By Alex Dawkins
Posted in News, on October 29, 2015
The Museum of Northwest Art in La Conner has recently opened Not Vanishing: Contemporary Native American Art 1977-2015. This exhibit fills the entire museum, and contains the artworks of more than forty artists. The show runs until January 3, 2016. Not Vanishing seeks to bring together significant artworks by artists in the Pacific Northwest region in order to examine both the evolution of Native American artwork and the artistic strategies used by artists as they represent the complexities of Indigenous realities to the world.
Prominent First Nations participating in this exhibition Joe David, Susan Point, and Lawrence Paul Yuxweluptun.
Not Vanishing contains artworks that tackle difficult issues facing our society today. Artists use a variety of methods and a wide range of media including drawing, painting, wood carving, metalwork, weaving, glass, and multimedia installation work. Artistic styles greatly very, in part because historically Indigenous people have traditions of both abstract and representational design that have influenced artists and art movements around the world. In addition, contemporary First Nations artists who are trained in art are aware of the wide variety of choices they have as they develop their own individual styles.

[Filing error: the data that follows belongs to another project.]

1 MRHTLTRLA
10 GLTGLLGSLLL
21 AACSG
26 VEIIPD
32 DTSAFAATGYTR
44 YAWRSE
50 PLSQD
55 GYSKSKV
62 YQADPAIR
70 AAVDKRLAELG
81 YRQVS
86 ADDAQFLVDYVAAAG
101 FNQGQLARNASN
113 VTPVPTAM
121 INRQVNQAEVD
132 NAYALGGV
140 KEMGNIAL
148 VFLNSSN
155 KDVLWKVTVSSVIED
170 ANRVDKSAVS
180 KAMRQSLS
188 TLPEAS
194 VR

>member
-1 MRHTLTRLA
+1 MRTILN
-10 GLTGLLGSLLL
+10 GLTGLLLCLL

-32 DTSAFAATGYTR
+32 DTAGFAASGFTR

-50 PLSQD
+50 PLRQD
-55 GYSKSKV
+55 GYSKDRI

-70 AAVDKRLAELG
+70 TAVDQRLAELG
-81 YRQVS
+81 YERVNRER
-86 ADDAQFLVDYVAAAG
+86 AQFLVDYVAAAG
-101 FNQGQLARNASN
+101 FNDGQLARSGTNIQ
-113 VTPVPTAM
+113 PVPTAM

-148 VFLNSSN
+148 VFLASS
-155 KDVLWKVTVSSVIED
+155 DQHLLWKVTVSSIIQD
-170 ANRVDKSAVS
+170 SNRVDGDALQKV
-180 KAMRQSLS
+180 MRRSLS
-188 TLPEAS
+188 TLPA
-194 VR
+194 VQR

Most of the artists in Not Vanishing have studied art-making styles and technologies from around the world, as well as the historical and evolving style of aesthetic work in their communities. Both established and emerging artists use a wide variety of strategies to make their 20th and 21st century culture and experiences visible to the people who examine their work, and they seek to start a dialogue between themselves, their art, and the world.